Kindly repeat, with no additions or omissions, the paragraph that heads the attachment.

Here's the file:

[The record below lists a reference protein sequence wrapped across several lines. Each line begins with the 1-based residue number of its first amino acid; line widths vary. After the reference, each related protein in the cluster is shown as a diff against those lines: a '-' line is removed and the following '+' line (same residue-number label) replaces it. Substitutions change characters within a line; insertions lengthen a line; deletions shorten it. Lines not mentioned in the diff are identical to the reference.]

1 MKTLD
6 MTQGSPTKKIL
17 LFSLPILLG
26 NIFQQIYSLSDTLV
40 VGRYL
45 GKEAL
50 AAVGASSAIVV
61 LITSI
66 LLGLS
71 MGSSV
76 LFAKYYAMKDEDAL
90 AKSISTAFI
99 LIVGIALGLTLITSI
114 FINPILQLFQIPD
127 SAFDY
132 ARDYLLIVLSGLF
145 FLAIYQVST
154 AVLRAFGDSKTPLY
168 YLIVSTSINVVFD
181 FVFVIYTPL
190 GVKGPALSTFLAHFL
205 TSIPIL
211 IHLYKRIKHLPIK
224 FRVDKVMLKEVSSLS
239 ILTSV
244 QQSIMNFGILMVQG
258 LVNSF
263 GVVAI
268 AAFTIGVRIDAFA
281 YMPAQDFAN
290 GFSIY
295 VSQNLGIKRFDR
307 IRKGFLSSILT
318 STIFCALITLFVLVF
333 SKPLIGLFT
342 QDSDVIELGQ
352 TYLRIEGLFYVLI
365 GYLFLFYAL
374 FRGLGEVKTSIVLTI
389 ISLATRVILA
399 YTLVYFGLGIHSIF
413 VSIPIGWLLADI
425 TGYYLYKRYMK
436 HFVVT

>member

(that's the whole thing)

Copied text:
[The record below lists a reference protein sequence wrapped across several lines. Each line begins with the 1-based residue number of its first amino acid; line widths vary. After the reference, each related protein in the cluster is shown as a diff against those lines: a '-' line is removed and the following '+' line (same residue-number label) replaces it. Substitutions change characters within a line; insertions lengthen a line; deletions shorten it. Lines not mentioned in the diff are identical to the reference.]